I-17, South of Flagstaff, 1995

10 p.m., starry sky, autumn chill,
winds buffet the van like waves on a lifeboat.
Returning from the film about Neruda,
warm inside our craft, filled with poetry
and the sad rhythm of miles. You beside me:

talk of love, of a certain face, of the subtle
slurred sound of Beatrice, of your sister’s first kiss
and when I floated on my back in the pitiless sea.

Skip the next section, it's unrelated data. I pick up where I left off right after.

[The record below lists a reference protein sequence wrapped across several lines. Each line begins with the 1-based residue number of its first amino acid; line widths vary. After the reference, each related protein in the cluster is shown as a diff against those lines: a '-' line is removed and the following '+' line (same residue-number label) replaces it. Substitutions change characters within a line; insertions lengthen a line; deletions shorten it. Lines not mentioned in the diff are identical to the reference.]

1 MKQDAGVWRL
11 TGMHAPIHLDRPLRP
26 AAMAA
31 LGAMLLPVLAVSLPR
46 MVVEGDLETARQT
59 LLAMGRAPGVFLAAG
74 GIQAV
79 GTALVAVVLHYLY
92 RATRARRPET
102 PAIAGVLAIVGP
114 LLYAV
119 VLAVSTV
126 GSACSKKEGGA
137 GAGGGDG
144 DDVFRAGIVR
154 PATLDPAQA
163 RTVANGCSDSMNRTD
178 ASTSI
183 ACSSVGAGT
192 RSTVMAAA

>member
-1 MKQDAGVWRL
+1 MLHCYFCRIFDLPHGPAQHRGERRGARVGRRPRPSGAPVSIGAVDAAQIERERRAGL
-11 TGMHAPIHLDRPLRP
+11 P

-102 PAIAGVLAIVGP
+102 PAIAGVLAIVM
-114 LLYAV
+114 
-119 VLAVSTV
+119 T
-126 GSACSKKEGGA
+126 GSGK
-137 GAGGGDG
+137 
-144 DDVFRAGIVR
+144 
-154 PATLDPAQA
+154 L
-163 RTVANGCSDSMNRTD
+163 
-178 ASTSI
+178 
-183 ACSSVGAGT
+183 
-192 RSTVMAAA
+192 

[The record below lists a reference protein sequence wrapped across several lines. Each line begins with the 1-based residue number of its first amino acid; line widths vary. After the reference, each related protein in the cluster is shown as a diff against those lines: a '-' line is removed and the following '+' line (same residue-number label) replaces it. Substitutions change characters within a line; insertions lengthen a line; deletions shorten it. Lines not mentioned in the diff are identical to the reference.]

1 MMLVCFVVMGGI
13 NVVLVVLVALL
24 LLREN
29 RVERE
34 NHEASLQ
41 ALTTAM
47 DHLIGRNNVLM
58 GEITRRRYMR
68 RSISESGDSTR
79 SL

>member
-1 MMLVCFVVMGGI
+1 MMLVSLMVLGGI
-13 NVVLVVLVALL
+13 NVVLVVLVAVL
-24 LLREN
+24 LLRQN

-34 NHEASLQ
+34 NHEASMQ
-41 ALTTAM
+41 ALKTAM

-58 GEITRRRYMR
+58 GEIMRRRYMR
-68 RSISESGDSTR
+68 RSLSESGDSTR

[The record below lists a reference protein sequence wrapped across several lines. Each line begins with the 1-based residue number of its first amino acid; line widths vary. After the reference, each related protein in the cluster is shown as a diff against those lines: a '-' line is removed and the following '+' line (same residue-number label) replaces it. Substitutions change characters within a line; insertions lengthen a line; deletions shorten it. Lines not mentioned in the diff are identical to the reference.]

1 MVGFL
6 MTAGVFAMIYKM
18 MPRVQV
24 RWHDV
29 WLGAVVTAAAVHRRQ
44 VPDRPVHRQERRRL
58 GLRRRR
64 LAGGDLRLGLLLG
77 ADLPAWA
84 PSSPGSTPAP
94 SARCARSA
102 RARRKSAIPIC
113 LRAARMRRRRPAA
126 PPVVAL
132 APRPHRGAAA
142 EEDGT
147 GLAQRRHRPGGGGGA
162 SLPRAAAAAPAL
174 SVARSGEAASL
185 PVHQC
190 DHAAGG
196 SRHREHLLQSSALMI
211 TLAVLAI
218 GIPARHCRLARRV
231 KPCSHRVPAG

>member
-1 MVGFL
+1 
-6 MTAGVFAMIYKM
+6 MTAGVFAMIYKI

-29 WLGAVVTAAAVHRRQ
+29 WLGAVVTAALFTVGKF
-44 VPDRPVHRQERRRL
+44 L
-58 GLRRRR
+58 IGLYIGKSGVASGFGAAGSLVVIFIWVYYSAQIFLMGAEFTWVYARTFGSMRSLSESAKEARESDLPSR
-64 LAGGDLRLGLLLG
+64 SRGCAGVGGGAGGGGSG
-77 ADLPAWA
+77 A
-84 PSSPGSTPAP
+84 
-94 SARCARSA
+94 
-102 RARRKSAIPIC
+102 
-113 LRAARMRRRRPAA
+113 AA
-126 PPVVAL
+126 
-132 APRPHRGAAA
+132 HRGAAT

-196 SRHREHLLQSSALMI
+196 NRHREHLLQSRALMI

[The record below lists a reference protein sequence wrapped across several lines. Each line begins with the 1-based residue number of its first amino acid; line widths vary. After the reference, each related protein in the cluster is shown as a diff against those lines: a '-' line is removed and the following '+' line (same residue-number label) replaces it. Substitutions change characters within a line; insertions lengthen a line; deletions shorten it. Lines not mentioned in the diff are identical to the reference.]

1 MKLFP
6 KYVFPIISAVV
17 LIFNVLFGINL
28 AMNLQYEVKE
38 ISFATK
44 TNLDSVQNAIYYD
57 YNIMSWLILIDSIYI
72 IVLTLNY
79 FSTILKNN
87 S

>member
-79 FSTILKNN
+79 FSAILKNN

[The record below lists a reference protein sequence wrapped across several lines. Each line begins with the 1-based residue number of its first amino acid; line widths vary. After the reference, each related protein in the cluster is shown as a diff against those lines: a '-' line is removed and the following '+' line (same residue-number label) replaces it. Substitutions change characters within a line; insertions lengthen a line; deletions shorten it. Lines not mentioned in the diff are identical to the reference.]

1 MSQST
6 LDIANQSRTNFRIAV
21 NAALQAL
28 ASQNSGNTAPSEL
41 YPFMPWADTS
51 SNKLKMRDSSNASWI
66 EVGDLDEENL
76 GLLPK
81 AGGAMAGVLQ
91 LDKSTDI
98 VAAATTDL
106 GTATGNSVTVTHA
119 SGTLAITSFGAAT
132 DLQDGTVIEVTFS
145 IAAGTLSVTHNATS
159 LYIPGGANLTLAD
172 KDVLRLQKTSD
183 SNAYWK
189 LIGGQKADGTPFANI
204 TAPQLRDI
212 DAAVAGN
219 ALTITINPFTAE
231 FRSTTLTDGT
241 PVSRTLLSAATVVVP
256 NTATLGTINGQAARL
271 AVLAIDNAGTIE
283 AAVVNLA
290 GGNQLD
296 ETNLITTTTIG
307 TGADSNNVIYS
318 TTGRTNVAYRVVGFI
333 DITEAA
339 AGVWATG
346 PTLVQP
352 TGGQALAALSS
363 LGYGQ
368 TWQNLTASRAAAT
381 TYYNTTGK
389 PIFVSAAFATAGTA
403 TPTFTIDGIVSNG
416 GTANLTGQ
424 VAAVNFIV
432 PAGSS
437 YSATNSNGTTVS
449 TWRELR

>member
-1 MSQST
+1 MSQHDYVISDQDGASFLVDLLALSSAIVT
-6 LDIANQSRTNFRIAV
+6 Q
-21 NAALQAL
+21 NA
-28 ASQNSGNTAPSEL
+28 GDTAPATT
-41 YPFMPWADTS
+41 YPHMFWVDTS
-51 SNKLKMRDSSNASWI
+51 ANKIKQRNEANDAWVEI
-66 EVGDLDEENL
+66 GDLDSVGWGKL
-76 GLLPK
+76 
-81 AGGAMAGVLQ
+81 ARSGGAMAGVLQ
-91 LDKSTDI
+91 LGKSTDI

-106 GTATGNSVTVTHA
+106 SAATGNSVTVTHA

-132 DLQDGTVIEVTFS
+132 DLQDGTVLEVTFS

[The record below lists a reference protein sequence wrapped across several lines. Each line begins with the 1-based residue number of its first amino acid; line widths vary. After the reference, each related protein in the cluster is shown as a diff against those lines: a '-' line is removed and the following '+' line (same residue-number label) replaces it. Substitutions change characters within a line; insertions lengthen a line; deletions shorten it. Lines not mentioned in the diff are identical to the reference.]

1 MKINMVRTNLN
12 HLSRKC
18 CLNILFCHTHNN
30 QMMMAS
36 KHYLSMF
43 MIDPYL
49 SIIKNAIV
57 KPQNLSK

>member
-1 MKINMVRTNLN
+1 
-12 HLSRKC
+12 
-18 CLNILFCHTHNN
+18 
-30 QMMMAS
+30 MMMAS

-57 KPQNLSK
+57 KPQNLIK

We know we are editing our words, our thoughts,
our dreams, our lives, and we acknowledge this

and more. And then there’s this: How do we
polish the sacred surfaces, as Neruda writes,
to reveal the dove who is born of light?
How do we, with our hands, make the world every day?
Mile by mile, with a firm grip on the wheel?

Exit 298, adrift in the balmy space of words,
I watch you slip away, your red hair floating on starlight,
into the cool, deep ocean of night.

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Published by

Ray Sharp

Father, poet, triathlete, local public health planner

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